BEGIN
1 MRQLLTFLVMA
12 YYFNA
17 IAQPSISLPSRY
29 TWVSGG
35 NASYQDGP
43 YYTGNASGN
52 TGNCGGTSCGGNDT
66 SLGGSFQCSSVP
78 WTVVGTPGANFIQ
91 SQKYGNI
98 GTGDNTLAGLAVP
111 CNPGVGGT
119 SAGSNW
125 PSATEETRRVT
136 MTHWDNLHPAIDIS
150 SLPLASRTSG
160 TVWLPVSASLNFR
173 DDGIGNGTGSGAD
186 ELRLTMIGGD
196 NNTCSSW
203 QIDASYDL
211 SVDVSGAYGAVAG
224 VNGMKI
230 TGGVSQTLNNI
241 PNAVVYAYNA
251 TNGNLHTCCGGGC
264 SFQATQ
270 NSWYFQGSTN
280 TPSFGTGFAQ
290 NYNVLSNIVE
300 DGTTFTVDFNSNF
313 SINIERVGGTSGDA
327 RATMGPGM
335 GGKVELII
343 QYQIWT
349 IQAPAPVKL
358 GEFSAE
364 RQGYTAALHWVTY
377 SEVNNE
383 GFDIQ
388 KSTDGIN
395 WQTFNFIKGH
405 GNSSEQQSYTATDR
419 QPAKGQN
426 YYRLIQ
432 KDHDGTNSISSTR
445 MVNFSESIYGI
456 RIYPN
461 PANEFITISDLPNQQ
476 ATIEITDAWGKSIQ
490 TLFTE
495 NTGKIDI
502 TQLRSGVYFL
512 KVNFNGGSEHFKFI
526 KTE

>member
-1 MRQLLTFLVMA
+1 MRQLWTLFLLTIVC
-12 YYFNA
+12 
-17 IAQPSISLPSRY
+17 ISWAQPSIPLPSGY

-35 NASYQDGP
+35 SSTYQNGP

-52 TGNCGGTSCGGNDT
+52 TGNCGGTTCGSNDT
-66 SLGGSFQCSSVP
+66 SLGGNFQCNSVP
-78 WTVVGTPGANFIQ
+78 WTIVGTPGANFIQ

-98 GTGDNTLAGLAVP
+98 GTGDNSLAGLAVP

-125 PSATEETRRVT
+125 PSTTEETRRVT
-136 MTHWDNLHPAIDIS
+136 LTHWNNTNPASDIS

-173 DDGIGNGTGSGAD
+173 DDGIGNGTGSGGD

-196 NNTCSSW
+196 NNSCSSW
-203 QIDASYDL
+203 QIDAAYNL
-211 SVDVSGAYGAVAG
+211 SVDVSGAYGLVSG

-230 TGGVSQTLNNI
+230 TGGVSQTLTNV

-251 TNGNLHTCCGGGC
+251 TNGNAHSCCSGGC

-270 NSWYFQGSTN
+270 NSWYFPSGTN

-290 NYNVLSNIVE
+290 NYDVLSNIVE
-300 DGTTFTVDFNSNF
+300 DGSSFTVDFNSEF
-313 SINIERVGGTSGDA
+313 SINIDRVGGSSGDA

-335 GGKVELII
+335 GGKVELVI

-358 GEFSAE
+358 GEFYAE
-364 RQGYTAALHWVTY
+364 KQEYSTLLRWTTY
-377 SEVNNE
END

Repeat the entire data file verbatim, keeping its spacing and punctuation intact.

1 MRQLLTFLVMA
12 YYFNA
17 IAQPSISLPSRY
29 TWVSGG
35 NASYQDGP
43 YYTGNASGN
52 TGNCGGTSCGGNDT
66 SLGGSFQCSSVP
78 WTVVGTPGANFIQ
91 SQKYGNI
98 GTGDNTLAGLAVP
111 CNPGVGGT
119 SAGSNW
125 PSATEETRRVT
136 MTHWDNLHPAIDIS
150 SLPLASRTSG
160 TVWLPVSASLNFR
173 DDGIGNGTGSGAD
186 ELRLTMIGGD
196 NNTCSSW
203 QIDASYDL
211 SVDVSGAYGAVAG
224 VNGMKI
230 TGGVSQTLNNI
241 PNAVVYAYNA
251 TNGNLHTCCGGGC
264 SFQATQ
270 NSWYFQGSTN
280 TPSFGTGFAQ
290 NYNVLSNIVE
300 DGTTFTVDFNSNF
313 SINIERVGGTSGDA
327 RATMGPGM
335 GGKVELII
343 QYQIWT
349 IQAPAPVKL
358 GEFSAE
364 RQGYTAALHWVTY
377 SEVNNE
383 GFDIQ
388 KSTDGIN
395 WQTFNFIKGH
405 GNSSEQQSYTATDR
419 QPAKGQN
426 YYRLIQ
432 KDHDGTNSISSTR
445 MVNFSESIYGI
456 RIYPN
461 PANEFITISDLPNQQ
476 ATIEITDAWGKSIQ
490 TLFTE
495 NTGKIDI
502 TQLRSGVYFL
512 KVNFNGGSEHFKFI
526 KTE

>member
-1 MRQLLTFLVMA
+1 MRQLWTLFLLTIVC
-12 YYFNA
+12 
-17 IAQPSISLPSRY
+17 ISWAQPSIPLPSGY

-35 NASYQDGP
+35 SSTYQNGP

-52 TGNCGGTSCGGNDT
+52 TGNCGGTTCGSNDT
-66 SLGGSFQCSSVP
+66 SLGGNFQCNSVP
-78 WTVVGTPGANFIQ
+78 WTIVGTPGANFIQ

-98 GTGDNTLAGLAVP
+98 GTGDNSLAGLAVP

-125 PSATEETRRVT
+125 PSTTEETRRVT
-136 MTHWDNLHPAIDIS
+136 LTHWNNTNPASDIS

-173 DDGIGNGTGSGAD
+173 DDGIGNGTGSGGD

-196 NNTCSSW
+196 NNSCSSW
-203 QIDASYDL
+203 QIDAAYNL
-211 SVDVSGAYGAVAG
+211 SVDVSGAYGLVSG

-230 TGGVSQTLNNI
+230 TGGVSQTLTNV

-251 TNGNLHTCCGGGC
+251 TNGNAHSCCSGGC

-270 NSWYFQGSTN
+270 NSWYFPSGTN

-290 NYNVLSNIVE
+290 NYDVLSNIVE
-300 DGTTFTVDFNSNF
+300 DGSSFTVDFNSEF
-313 SINIERVGGTSGDA
+313 SINIDRVGGSSGDA

-335 GGKVELII
+335 GGKVELVI

-358 GEFSAE
+358 GEFYAE
-364 RQGYTAALHWVTY
+364 KQEYSTLLRWTTY
-377 SEVNNE